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VANCOUVER, British Columbia (AP) The plywood sheets filling in for shattered windows on the historic Hudson’s Bay Co. department store Thursday were turned into a canvas for expressing a city’s embarrassment.
On a spectacularly sunny day after a dreary, disturbing night in Vancouver, hundreds inscribed messages and drew pictures on the wood. It was a form of group therapy for a city recovering from extensive rioting after the Canucks’ blowout loss in Game 7 of the Stanley Cup finals.
Some messages were hockey-centric: “So Proud of Our Boys.” “Real Fans Don’t Riot.” “We’ll Get ‘Em Next Year.”
Others were pure apology: “On behalf of my team and my city, I’m sorry.”
Overturned cars, raging bonfires, hospitalized fans and hooliganism are likely to be the lingering memory of the Canucks’ agonizing failure on the precipice of their first Stanley Cup title.
And that’s a shame. Vancouver’s citywide pain after the Canucks’ 4-0 loss to the Boston Bruins already was heartbreaking enough without the ugliness that followed.
A year after Vancouver hosted a successful Winter Olympics, this gorgeous, cosmopolitan city on the Pacific coast was ever so close to a championship it desired perhaps even more than those gold medals won by the Canadian hockey team on the Canucks’ rink in February 2010.
Vancouver was eager to see the Stanley Cup in Stanley Park, the green-and-blue oasis just off downtown. Both are named after Lord Frederick Stanley, the former Governor General of Canada who donated the iconic trophy in 1892 – and whose statue in Vancouver’s park wore a Canucks jersey and held a replica Cup and a hockey stick during the playoff run.
Not counting the 1915 Vancouver Millionaires, whose names are inscribed inside the bowl for winning the Stanley Cup before the NHL existed, a Vancouver team has never really won anything much bigger than the B.C. Lions’ five CFL Grey Cups.
Boston ended its 39-year Stanley Cup drought on Vancouver’s ice.
The Canucks are at 41 years without a championship after their Game 7 flop.
“I think it would probably mean even more than the Olympics,” said Dan Hamhuis, the Vancouver defenseman and British Columbia native who missed the series’ final six games with an injury. “I don’t know how you compare the two, but the Olympics are a two-week tournament. The Canucks are part of people’s everyday lives in B.C. and Vancouver. We’re proud to represent this part of the world.”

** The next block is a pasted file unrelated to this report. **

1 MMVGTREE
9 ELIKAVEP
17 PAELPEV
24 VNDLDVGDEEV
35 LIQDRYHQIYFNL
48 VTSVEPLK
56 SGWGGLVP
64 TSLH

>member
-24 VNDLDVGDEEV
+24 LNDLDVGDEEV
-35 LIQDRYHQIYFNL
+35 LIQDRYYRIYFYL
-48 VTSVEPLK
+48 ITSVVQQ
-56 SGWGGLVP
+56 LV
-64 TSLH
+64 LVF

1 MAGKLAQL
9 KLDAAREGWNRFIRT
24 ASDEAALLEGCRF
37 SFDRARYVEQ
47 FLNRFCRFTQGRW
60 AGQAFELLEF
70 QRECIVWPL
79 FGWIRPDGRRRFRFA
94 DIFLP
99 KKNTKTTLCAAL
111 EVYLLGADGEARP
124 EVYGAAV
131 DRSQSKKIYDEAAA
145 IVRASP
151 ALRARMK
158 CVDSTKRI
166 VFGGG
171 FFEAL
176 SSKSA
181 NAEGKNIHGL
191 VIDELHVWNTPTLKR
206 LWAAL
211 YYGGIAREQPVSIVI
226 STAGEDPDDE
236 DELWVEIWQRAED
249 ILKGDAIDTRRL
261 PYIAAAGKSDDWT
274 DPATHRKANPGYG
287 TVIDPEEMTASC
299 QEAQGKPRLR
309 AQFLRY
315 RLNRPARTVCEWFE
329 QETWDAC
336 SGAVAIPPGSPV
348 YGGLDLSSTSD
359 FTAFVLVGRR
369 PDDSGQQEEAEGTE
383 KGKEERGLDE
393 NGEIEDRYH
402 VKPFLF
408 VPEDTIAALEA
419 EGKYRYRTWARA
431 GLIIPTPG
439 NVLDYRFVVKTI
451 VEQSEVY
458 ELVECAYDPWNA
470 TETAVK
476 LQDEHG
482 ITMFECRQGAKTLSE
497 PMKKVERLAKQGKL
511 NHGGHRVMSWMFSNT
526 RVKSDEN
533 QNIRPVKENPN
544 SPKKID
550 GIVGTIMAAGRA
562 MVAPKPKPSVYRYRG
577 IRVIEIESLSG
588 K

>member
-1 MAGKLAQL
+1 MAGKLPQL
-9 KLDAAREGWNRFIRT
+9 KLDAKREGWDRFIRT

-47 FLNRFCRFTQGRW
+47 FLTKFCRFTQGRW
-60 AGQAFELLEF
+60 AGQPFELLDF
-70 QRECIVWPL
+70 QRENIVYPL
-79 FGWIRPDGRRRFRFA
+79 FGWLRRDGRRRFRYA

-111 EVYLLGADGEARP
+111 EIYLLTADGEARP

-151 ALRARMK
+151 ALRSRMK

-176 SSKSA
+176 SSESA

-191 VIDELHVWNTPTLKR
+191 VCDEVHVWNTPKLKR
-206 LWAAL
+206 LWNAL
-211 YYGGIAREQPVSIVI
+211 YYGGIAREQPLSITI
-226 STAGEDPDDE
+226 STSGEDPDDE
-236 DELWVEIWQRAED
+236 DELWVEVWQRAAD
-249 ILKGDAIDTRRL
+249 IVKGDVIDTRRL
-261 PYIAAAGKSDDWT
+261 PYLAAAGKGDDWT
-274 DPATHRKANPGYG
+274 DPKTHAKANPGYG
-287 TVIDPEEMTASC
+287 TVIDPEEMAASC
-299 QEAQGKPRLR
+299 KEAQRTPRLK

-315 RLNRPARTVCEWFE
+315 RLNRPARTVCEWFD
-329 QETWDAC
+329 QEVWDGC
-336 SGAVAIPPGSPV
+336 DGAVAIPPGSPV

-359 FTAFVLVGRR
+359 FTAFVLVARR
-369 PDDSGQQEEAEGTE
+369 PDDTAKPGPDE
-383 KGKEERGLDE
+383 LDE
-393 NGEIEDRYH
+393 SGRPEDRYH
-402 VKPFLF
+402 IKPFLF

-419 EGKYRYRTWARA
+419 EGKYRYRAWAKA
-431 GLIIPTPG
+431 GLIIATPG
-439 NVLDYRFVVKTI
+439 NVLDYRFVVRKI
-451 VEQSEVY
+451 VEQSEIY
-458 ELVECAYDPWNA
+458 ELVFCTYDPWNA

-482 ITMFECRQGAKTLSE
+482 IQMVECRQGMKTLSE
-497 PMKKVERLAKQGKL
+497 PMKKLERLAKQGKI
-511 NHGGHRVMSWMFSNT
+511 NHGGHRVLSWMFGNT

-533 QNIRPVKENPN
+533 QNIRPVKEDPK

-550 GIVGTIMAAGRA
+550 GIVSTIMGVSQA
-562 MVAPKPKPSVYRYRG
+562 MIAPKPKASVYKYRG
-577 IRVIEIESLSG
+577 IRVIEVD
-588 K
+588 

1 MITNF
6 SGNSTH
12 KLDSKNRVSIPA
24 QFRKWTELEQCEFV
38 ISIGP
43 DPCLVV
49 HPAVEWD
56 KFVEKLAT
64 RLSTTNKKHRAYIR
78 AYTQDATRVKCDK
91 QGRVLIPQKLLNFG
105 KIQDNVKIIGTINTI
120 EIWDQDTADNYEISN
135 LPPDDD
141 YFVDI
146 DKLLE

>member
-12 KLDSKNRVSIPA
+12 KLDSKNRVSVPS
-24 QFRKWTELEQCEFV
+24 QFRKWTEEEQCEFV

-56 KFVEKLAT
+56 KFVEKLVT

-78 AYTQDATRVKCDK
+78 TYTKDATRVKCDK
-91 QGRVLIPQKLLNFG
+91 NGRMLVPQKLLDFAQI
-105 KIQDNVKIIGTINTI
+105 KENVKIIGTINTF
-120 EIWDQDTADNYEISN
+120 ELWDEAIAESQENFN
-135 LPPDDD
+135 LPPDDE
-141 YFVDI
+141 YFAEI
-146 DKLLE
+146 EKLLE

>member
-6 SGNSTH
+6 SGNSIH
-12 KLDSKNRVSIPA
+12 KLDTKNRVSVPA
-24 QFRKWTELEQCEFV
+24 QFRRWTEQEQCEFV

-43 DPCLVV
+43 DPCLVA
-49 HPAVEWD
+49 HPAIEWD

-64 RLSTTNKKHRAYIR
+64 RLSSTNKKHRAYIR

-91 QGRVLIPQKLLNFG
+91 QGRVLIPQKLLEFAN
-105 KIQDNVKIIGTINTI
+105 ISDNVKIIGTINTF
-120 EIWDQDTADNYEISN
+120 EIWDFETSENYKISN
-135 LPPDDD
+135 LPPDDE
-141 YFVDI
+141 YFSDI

Vancouver was the NHL’s best regular season team by far, racking up a franchise-record 54 victories and 117 points while winning the Presidents’ Trophy. The Canucks led the league in goals scored (262), fewest goals allowed (185) and power-play efficiency (24.3 percent), and were second in penalty-killing success (85.6 percent).
Vancouver has the NHL’s past two scoring champions, supremely smooth Swedes Henrik and Daniel Sedin, who also are likely to win consecutive Hart trophies as the league’s MVPs next week. The Canucks also have the NHL’s winningest goalie, Olympic hero Roberto Luongo, behind the NHL’s deepest group of defensemen.
How could the Canucks lose?
In spectacular fashion, as it turned out.
After Vancouver reached its first finals in 17 years, the Canucks beat Boston in the first two games, spurring talk about parade routes and parties. Vancouver then lost four of the next five games in blowouts, becoming just the third team since 1966 to blow a 2-0 lead in the finals. Game 7 was barely competitive, with Boston goalie Tim Thomas easily turning away 37 mostly punchless shots while the confident Bruins simply outworked the nervous Canucks.
So while Boston planned yet another celebration, Vancouver quietly suffered – and a few hundred criminals went to work.
Only three NHL teams have longer championship droughts: Los Angeles and St. Louis have never won the Cup in 44 years, and Toronto also hasn’t won since 1967. Vancouver’s drought is matched by the Buffalo Sabres, its expansion partner in 1970.
Fans older than most of Wednesday’s rioters still remember the violence that followed Vancouver’s Game 7 loss to the New York Rangers in the 1994 finals – more than $1 million in damage, roughly 200 injuries and similar vandalism.
Yet the Canucks still unite a culturally diverse city with fans of every age and ethnicity. Canucks car flags are as ubiquitous as Lakers flags in Los Angeles – and until the rioting, the downtown fan gatherings for every Canucks playoff game were peaceful celebrations.
“We know what this team means to this city, because we’re all part of this community,” captain Henrik Sedin said. “We’re proud to live here, to be part of it. My kids are Canadian. This is their home, and it’s mine now.”
The Canucks have sold out every game and made fans across the world with a flair that’s not limited to their striking blue-and-green jerseys. The team plays aggressive, entertaining hockey in a league still battling trap defenses and dominant goalies, who drive away casual fans with their monotonous success.
And then a dominant goalie shut out the Canucks in Game 7.
While the exhausted Canucks drove home to their posh Yaletown apartments and large suburban houses, the downtown riot raged. By dawn, Vancouver had largely put itself back together.
Volunteer cleanup crews aggressively reversed the riot damage, and glaziers had already replaced windows on the Toronto Dominion Tower.
Vancouverites gathered in outdoor cafes and walked the streets in tank tops. A chalk artist drew large peace signs on the Granville Street sidewalk near the riots’ epicenter.
The Canucks are likely to be contenders again next season. This cool Canadian city and its flashy team will be back.
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